International E-Commerce: 6 Considerations for Selling into the US

26 June, 2020


America, the land of opportunity. 3.8 million square miles of opportunity, to be exact. With a population of over 328 million people, 69% of them shopping online, it's unsurprising that selling into the country is the goal of many online businesses across the world.

The US has 282.1 million active internet users, providing plenty of opportunities for marketers to build and develop engaged audiences. By 2023, Statista estimates that Americans will spend almost a trillion dollars online. If you're keen to get your e-commerce business a piece of the American dream, here's what you need to do.


Localise everything

Building trust is important when venturing into any market. Americans will look for indicators that your website is legitimate, and your services are reliable. While US shoppers are internationally-minded and love browsing the internet for variety, you'll still need to adapt your content to suit the cultural norms of the country and ensure that you use American English throughout.

Check that your references and product names are the common variants used in the US; this won't only optimise your website, but it will help you when targeting certain keywords in your marketing campaigns.

US customers are comfortable using debit and credit cards as their preferred method of payment, so including the right portals and security features to process these types of payments is essential.



Without an efficient returns policy, your ecommerce business is likely to lose a lot of appeal for US customers.

The buyer is accepting the risk of purchasing from a foreign vendor, waiting for the package to arrive and potentially receive something that doesn't meet their expectations, is faulty, or damaged. To give reassurance to your US patrons, you need an effective, low-cost returns process.

This can be achieved by taking advantage of a third-party return handling service that will supply the necessary paperwork to the customer and arrange postage or collection. Your returns handling associate will then process the item and follow the agreed protocol for refunding the customer or replacing the goods.


Taxes and paperwork

This is where things may get a little tricky. With 50 states, each one having its own sales tax nexus, you'll have to comply with the tax laws of each state you have a presence in. Physical and virtual stores are subject to state sales tax laws, but thresholds apply, so you may have to speak specialist advice to ensure that you're trading legally.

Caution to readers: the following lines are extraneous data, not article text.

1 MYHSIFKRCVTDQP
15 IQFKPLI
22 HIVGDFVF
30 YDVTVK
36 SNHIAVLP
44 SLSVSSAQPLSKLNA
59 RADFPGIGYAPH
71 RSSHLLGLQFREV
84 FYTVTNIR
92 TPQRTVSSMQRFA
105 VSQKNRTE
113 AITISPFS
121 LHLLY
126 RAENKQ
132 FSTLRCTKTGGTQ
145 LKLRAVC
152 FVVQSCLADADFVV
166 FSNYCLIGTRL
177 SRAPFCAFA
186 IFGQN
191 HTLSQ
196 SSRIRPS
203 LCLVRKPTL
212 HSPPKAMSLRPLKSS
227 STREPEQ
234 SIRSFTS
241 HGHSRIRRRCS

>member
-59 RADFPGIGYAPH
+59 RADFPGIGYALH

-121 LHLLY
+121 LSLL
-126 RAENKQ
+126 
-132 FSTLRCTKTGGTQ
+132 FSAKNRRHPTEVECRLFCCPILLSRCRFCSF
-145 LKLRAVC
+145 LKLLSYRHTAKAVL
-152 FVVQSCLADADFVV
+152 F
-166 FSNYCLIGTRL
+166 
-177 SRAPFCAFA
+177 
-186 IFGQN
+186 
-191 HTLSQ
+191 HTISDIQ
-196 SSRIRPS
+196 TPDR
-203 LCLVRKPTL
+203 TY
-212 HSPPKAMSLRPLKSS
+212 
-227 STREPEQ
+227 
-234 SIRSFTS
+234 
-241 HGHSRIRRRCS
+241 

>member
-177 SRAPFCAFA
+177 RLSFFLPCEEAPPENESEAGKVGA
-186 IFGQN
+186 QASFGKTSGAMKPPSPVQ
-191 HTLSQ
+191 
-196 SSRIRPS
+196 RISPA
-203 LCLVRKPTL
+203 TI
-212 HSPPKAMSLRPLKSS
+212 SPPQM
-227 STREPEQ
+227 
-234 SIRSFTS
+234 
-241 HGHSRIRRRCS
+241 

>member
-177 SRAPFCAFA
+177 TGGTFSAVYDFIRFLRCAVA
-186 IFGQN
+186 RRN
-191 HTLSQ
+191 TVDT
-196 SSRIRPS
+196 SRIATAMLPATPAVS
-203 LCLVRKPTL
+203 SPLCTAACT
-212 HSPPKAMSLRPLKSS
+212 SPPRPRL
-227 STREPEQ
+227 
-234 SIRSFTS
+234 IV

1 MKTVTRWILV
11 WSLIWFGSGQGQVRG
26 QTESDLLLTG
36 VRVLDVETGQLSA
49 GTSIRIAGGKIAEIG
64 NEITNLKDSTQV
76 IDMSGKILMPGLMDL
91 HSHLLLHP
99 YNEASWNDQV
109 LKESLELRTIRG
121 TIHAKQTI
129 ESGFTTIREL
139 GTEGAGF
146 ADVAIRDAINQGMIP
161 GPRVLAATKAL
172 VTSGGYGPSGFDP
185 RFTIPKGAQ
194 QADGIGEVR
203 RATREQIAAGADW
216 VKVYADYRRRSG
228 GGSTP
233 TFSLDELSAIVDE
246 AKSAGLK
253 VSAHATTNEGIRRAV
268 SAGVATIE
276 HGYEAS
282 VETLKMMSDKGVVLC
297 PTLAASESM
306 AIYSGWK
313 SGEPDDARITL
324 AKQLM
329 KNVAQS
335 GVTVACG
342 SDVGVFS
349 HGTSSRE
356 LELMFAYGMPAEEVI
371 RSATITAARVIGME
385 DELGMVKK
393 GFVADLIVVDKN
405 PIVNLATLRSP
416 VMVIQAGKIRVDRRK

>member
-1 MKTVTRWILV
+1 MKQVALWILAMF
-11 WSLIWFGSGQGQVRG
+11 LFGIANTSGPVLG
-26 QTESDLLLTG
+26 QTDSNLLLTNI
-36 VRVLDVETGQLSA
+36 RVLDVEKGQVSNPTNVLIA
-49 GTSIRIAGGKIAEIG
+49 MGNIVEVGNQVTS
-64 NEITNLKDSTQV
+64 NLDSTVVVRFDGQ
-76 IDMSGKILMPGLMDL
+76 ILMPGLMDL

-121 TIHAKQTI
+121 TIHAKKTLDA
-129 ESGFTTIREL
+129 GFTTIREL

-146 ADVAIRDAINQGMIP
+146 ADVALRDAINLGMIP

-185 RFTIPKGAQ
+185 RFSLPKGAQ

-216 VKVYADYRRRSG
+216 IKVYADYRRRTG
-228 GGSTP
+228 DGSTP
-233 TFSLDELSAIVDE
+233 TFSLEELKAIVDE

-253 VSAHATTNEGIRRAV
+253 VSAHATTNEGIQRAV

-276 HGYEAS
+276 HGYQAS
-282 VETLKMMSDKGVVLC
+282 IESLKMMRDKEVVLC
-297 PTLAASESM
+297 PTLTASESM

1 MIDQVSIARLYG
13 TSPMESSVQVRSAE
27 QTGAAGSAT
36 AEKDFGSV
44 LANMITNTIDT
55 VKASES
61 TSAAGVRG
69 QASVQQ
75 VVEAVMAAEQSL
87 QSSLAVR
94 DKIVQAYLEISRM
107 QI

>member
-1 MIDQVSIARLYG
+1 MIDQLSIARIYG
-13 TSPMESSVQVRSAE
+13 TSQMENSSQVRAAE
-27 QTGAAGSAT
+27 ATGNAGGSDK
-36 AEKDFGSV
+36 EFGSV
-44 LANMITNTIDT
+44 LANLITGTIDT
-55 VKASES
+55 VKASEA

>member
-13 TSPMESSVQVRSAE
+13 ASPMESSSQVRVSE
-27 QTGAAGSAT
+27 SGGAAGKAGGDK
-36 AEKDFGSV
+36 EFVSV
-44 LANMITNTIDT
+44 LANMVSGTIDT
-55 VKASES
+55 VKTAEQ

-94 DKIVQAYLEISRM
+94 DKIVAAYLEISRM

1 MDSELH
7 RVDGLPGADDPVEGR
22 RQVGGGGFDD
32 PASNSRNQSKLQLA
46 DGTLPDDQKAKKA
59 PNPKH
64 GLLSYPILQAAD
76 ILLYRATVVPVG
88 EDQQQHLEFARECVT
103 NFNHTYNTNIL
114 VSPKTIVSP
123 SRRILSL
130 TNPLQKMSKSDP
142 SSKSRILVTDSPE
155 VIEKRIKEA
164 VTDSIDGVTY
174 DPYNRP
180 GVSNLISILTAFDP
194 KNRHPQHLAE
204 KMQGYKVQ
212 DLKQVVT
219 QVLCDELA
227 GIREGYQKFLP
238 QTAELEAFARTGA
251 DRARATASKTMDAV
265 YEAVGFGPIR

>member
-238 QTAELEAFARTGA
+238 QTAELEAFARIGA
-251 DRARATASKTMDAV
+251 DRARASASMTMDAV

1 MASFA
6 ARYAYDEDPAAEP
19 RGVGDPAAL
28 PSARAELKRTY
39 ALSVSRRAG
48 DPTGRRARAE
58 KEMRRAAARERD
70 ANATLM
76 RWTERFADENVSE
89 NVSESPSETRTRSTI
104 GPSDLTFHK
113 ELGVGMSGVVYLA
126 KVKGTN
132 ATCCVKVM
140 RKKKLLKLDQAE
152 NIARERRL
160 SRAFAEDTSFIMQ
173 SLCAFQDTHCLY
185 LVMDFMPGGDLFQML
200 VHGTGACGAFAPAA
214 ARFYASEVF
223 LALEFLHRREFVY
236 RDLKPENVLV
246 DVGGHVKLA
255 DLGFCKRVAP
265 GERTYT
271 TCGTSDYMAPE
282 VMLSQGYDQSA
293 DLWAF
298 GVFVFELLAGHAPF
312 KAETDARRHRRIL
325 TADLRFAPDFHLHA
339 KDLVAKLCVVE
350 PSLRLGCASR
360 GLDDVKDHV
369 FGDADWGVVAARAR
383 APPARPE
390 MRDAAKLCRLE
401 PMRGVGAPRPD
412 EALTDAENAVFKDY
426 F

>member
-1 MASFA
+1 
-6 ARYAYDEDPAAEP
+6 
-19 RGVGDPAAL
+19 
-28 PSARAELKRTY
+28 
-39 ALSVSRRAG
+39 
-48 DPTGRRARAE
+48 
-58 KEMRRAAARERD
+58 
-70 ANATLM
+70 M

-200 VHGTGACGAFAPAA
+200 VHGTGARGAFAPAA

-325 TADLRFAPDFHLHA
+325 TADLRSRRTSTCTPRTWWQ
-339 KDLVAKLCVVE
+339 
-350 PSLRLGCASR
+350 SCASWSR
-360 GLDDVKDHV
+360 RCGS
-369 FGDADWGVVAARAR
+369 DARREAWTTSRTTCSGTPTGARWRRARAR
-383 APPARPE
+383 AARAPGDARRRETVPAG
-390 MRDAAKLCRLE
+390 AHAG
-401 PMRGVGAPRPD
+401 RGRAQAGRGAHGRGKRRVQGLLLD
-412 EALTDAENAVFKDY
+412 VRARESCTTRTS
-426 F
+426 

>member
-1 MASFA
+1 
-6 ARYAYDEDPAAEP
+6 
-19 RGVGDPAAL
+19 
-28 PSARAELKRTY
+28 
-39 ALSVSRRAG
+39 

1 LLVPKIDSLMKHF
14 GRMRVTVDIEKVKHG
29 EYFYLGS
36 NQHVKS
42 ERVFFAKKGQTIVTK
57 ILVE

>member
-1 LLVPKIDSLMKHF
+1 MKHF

You can check in with the U.S. Small Business Administration to check that you have all the necessary licenses and permits.


Customs charges

Customs charges can be a huge barrier to entry into the US market. Depending on the nature and size of the product you ship, customers may incur significant additional costs.

To sidestep this, you can import your items in bulk and have them stored and distributed by a third-party logistics partner. This alleviates the cost of shipping items individually and makes for faster fulfilment.


Use a third-party logistics partner

Cracking into the US market can be hugely rewarding and profitable, but it's by no means a simple journey. You'll need deep insights into the markets, conventions and best-practices, as well as have the necessary budget to penetrate the market effectively.

Using a third party logistics partner like Asendia means your supply chain is handled by experts who provide a stable base for your business in the US through our fulfilment centres. We'll not only get your goods from A to B, but we'll also provide the most cost-effective and reliable shipping methods. Our service includes packaging, labelling, returns handling, inventory management and customer service.


Without a physical presence in the US – which can be far more expensive than launching into the market through a logistics partner – you need expert representatives who will ensure your brand is able to scale and grow in the new environment.

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